Baggage Liability Limits Increase for Air Travellers

December 27 2019 – Gatineau, QC – Canadian Transportation Agency

Starting December 28, 2019, limits of liability of the Montreal Convention will increase. Based on this rise, air passengers who travel internationally will now have the right to compensation for damages for lost or damaged baggage of up to 1,288 Special Drawing Rights (the International Monetary Fund's unit of accounting) or approximately CAN $2,300.

Airline international obligations for lost, damaged or delayed baggage are set out in Montreal Convention, a treaty that has the force of law for most international carriage to and from Canada.

As the CTA's Air Passenger Protection Regulations (APPR) apply the same baggage rules and liability limits as those set out in the Montreal Convention, all airlines offering domestic services are required to update their liability limits in their tariffs to up to $2,300.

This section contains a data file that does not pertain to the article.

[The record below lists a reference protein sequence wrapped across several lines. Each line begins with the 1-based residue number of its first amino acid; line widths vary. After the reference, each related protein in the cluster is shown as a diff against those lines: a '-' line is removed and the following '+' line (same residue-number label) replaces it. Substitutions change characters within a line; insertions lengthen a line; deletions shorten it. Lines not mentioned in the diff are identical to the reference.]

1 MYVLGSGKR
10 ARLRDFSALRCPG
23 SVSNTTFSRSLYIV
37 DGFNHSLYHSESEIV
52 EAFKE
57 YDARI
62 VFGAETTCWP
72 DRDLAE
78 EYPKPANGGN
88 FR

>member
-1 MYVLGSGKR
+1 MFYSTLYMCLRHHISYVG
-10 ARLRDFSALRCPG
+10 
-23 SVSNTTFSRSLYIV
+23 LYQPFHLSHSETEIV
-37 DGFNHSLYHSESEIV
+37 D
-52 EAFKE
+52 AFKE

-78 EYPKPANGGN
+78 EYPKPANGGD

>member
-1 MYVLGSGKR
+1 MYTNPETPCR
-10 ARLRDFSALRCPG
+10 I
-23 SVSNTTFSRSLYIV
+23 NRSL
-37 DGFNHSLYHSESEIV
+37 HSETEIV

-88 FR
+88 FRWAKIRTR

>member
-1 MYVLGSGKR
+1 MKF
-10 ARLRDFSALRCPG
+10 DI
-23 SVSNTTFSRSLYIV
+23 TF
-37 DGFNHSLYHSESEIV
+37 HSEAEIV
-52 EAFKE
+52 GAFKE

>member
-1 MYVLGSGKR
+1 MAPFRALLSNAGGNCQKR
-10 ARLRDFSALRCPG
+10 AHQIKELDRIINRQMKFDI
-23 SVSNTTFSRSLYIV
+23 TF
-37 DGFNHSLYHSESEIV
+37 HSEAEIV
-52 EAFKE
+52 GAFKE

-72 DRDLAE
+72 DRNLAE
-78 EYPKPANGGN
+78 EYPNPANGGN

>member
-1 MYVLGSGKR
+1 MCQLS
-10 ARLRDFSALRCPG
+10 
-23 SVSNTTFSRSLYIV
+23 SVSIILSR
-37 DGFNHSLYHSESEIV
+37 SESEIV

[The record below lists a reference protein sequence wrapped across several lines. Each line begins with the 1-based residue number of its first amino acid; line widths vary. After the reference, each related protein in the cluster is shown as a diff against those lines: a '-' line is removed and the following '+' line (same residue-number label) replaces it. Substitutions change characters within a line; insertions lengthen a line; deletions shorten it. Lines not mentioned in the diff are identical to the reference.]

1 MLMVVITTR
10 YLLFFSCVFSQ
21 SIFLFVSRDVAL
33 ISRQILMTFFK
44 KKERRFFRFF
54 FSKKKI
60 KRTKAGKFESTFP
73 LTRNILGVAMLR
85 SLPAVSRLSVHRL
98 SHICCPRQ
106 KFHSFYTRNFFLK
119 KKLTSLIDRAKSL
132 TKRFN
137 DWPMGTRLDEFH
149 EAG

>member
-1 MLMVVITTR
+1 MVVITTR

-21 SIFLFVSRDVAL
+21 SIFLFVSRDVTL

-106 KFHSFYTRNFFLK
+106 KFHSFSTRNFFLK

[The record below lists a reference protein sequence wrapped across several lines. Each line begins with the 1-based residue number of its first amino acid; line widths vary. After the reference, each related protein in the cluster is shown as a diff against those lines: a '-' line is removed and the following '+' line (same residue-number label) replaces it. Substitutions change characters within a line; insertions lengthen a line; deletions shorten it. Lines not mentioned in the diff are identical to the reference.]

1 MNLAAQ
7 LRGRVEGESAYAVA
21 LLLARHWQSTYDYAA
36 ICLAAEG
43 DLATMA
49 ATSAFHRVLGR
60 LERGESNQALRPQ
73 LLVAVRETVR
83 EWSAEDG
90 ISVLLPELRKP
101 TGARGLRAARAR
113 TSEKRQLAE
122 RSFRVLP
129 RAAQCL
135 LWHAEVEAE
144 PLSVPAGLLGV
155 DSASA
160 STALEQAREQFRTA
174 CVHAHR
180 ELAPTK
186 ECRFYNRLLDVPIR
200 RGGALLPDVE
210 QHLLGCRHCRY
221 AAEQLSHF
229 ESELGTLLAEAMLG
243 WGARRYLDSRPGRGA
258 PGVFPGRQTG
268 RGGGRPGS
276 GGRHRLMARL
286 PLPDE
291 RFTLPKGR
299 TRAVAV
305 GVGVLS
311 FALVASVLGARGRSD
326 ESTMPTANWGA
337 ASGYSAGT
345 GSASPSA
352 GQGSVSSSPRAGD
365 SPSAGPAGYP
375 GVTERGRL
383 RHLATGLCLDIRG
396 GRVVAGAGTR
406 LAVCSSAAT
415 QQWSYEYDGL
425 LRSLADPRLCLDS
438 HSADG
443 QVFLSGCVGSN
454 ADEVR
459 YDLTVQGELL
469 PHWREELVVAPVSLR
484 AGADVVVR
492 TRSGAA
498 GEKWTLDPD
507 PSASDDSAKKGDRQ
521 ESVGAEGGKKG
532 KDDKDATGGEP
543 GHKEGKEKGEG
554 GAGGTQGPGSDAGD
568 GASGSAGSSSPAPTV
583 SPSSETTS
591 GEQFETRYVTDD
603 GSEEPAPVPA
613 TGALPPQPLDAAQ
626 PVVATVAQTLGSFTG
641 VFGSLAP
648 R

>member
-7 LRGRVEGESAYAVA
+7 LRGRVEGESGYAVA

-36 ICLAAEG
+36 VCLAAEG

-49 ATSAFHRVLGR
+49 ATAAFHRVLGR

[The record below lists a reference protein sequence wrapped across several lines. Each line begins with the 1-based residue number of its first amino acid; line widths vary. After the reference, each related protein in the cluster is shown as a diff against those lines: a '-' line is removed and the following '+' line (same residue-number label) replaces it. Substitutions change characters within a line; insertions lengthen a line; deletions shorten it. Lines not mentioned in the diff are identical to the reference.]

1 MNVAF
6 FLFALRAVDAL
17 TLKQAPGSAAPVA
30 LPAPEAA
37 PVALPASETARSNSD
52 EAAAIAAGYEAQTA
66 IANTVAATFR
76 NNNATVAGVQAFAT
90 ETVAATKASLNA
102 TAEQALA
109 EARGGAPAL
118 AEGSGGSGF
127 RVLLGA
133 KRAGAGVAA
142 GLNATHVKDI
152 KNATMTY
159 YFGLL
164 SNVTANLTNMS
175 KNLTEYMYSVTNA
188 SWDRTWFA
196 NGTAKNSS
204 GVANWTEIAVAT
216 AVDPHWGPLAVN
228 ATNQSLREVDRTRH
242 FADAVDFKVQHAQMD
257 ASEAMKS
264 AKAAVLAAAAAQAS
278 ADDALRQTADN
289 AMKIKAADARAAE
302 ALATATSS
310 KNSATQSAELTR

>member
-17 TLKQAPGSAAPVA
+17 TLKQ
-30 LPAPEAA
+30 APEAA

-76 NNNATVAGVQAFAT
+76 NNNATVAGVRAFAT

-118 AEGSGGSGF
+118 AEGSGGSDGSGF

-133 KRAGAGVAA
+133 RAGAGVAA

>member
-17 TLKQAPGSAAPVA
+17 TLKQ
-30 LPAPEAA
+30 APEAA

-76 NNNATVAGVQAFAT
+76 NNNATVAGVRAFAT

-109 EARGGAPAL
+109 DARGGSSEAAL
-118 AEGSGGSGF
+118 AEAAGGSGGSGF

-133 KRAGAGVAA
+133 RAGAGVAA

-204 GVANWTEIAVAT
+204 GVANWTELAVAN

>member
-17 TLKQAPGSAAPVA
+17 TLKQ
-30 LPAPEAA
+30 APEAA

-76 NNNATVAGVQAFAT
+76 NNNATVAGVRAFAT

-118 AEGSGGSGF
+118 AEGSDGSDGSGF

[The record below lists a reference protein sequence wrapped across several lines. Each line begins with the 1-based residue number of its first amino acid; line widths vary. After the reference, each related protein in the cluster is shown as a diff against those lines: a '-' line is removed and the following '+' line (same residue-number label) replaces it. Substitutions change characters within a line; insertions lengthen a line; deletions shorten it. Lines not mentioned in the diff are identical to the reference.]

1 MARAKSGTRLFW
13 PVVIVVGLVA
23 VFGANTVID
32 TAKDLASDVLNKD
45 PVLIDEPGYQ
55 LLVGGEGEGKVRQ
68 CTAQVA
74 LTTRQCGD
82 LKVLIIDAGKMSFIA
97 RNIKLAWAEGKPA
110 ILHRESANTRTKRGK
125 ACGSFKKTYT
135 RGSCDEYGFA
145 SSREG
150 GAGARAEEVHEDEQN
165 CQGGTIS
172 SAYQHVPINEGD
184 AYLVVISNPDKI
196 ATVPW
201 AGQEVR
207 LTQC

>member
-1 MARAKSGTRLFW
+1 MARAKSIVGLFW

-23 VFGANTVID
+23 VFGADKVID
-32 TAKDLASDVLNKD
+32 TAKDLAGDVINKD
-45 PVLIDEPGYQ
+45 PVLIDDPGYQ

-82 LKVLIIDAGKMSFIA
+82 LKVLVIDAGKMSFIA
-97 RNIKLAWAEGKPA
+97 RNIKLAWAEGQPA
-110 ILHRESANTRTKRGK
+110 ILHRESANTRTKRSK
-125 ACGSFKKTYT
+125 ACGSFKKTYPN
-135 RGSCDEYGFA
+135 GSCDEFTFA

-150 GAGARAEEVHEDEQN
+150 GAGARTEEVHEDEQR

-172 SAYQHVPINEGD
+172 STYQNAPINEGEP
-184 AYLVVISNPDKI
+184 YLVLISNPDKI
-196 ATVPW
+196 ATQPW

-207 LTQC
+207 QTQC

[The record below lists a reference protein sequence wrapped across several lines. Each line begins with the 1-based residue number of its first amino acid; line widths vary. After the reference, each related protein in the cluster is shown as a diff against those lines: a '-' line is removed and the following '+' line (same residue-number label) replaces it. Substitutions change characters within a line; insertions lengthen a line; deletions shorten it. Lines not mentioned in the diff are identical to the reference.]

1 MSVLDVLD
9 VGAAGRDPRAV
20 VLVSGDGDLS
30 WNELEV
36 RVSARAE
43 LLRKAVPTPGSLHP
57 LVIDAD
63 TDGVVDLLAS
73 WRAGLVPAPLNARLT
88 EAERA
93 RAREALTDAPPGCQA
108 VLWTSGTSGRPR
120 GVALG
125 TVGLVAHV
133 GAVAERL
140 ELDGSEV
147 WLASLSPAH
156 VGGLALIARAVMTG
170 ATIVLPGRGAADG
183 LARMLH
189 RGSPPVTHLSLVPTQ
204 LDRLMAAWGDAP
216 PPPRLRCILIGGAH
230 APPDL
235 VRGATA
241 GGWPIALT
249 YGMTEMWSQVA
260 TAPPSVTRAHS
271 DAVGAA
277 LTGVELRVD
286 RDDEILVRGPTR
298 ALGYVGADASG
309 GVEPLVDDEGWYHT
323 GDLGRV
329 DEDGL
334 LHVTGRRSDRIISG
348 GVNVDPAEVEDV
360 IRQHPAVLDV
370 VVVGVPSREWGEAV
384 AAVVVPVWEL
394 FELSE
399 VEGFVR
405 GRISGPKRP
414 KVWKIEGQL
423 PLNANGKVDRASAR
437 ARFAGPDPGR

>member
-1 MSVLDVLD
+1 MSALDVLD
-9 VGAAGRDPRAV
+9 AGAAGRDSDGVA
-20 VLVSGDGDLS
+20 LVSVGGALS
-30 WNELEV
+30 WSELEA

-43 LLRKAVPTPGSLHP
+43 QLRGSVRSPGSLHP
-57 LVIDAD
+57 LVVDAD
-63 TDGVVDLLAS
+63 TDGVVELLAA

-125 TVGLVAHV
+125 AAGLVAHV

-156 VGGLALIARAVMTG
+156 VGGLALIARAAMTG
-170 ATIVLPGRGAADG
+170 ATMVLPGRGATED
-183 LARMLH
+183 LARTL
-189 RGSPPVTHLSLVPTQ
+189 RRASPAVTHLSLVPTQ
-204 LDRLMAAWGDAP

The APPR stipulate airlines' obligations on communication, denied boarding, tarmac delays, lost or damaged baggage, the transportation of musical instruments, flight disruptions and the seating of children. The regulations provide for clearer and more consistent air passenger rights by imposing certain minimum airline requirements in air travel – including standards of treatment and, in some situations, compensation for passengers.

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The Canadian Transportation Agency is an independent, quasi-judicial tribunal and regulator that has, with respect to all matters necessary for the exercise of its jurisdiction, all the powers of a superior court. The CTA has three core mandates: helping to keep the national transportation system running efficiently and smoothly, protecting the fundamental right of persons with disabilities to accessible transportation services, and providing consumer protection for air passengers. To help advance these mandates, the CTA makes and enforces ground rules that establish the rights and responsibilities of transportation service providers and users and level the playing field among competitors, resolves disputes using a range of tools from facilitation and mediation to arbitration and adjudication, and ensures that transportation providers and users are aware of their rights and responsibilities and how the CTA can help them.


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